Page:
This means that in these countries the International Health Regulations of the W.H.W. have the force of law in the sense that such a country has voluntarily and legally agreed that in its relations with all other states and territories, party to these regulations, the provisions of the international health regulations will govern its actions.

In case health authorities in one of the countries mentioned previously as signatories to the International Health Regulations take measures which are in contradiction with the data below, it might be advisable that:

  • the authorities concerned are alerted to the fact that their action contravenes the International Health Regulations .
  • if such matters continue to take place these are reported.
The International Health Regulations provide for the following measures:
  1. Passengers:
    • surveillance passengers may be put under medical surveillance for the period of incubation, reckoned from the day of departure, in the event of missing/invalid certificates of vaccination:
    • quarantine (note for airline station managers: whenever the official health authorities place an arriving passenger in quarantine, a detailed report should be sent in order to enable the carrier's head office to contact, if necessary, the World Health Organization, Geneva.) In case of missing/invalid certificates of vaccination, passengers may be placed in quarantine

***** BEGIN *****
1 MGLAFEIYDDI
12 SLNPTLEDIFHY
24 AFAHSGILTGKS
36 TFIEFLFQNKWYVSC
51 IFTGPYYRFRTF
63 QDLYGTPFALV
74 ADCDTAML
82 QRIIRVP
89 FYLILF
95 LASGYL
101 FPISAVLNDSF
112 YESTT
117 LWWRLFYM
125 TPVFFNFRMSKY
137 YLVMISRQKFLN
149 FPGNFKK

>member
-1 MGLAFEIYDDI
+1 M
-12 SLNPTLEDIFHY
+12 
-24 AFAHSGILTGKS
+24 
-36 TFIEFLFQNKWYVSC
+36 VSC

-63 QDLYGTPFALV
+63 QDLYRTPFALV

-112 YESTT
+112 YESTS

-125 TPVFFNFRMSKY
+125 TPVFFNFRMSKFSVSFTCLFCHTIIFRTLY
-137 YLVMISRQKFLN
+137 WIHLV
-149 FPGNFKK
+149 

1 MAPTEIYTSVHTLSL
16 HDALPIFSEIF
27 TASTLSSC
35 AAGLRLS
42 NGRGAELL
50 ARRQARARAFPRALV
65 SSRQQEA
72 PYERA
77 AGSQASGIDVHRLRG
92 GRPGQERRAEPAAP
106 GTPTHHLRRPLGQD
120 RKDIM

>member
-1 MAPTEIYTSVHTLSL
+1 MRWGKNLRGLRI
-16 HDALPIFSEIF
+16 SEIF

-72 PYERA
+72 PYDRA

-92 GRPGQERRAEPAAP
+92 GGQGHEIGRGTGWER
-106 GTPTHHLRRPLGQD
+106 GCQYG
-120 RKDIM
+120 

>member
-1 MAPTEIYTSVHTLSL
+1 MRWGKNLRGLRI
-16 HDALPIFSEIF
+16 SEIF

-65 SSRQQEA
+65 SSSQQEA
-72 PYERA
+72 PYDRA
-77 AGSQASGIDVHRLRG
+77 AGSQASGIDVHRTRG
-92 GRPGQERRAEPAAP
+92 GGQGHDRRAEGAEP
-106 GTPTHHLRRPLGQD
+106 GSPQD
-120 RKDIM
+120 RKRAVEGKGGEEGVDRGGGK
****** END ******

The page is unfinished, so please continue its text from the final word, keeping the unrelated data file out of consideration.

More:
2. Airlines:
    • Detention: aircraft may be detained for a very brief period for the purpose of disinfection if it carried on board a case of cholera or yellow fever among its passengers.
Under the International Health Regulations the following directives have to be taken into account in the event of passengers travelling without vaccination certificates:
  1. Passengers:
    • international travellers other than immigrants, seasonal workers or pilgrims may not be refused entry into a country.
    • passengers may not be fined, prosecuted or compulsorily vaccinated.
  2. Airlines:
    • carriers cannot be forced to remove a person from the country involved at carrier's expense. However, it is actual practice that deportation may take place
    • carriers cannot be forced to pay a fine.
Additional information
  1. If a vaccinator is of the opinion that vaccination is contraindicated on medical grounds he should, in writing, provide the person involved with reasons underlying that opinion, which health authorities may take into account.
  2. Although vaccination cannot be enforced, persons refusing vaccination (e.g. on religious or medical grounds) can under certain conditions be submitted to surveillance or to isolation.
Missing/invalid certificates.
Some airlines will accept passengers not holding valid certificates of vaccination on the condition that the passengers sign a "form of indemnity". This applies also to passengers holding a medical attestation stating that a vaccination is undesirable on medical grounds.

Validity of vaccination.
If the period of validity for a certain country differs from the periods mentioned in the cholera or yellow fever paragraph, the deviating period is mentioned on the page of the country concerned. The day of vaccination is not counted when defining at which date the validity of a vaccination begins. Example: a primary cholera injection has taken place on April 4. The sixth day thereafter, the certificate will be valid, so April 10.